Originating from England in the 17th century, the Cleveland Bay is a horse that was named after its colouring (bay) and the Cleveland district in Yorkshire. This horse is well-muscled, and it is the oldest established horse breed in England. It is also the only non-draught horse that was developed in Great Britain.
Sharing a family moment
The ancestors of the Cleveland Bay horse came from the Middle Ages. These ancestors were pack horses and had the nickname, “Chapman Horse”. These pack horses were actually cross-breeds between Barb and Andalusian horses, and later on they cross-bred with Thoroughbred and Arabian horses. Throughout the years, this breed transformed to have a lighter frame as they were used as riding and carriage horses.
They were first imported in the 19th century to the USA, but population declines occurred after the 2nd world war. It became popular again in the 1970’s, but now only 550 Cleveland Bay horses exist as of 2006. They are now considered by the UK’s Rare Breeds Survival Trust and the USA’s American Livestock Breeds Conservancy as both being critical to extinction.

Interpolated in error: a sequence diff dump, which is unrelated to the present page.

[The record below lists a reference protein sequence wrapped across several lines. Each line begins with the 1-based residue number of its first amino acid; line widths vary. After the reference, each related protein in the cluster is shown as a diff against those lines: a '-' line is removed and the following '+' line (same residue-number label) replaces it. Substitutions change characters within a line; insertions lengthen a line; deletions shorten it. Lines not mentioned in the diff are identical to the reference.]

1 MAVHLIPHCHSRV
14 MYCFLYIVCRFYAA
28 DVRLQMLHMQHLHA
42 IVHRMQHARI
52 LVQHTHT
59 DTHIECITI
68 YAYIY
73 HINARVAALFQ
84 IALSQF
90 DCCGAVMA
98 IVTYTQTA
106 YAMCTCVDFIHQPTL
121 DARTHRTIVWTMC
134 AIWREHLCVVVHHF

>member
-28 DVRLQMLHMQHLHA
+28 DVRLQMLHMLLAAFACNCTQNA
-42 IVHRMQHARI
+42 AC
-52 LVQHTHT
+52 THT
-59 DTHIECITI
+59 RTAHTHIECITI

It is a pity because the Cleveland Bay horse has been used by the Royal Family throughout its history. In fact, they still have the job of pulling carriages during royal processions. Other than being used for royal purposes, they also are used for driving, farm work, and under-saddle work. They are popular for show jumping and fox hunting as well.
This horse stands at about 16 hands (or 163 – 168 cm). It is always bay in colour, although shades of bay do vary such as light, dark, and ordinary bay. Its head is slightly convex and its neck is long and well-muscled. Its withers are also well-muscled, it has a deep and broad chest, and its shoulders are sloping and muscular. Their legs do not have much feather as it was developed to work in heavy clay soils of the UK.
The Cleveland Bay horse is hardy and long-lived. It has docile temperament. It is a versatile horse that has been used to create or improve other horse breeds such as the Oldenburg, Holstein, and Hanoverian breeds.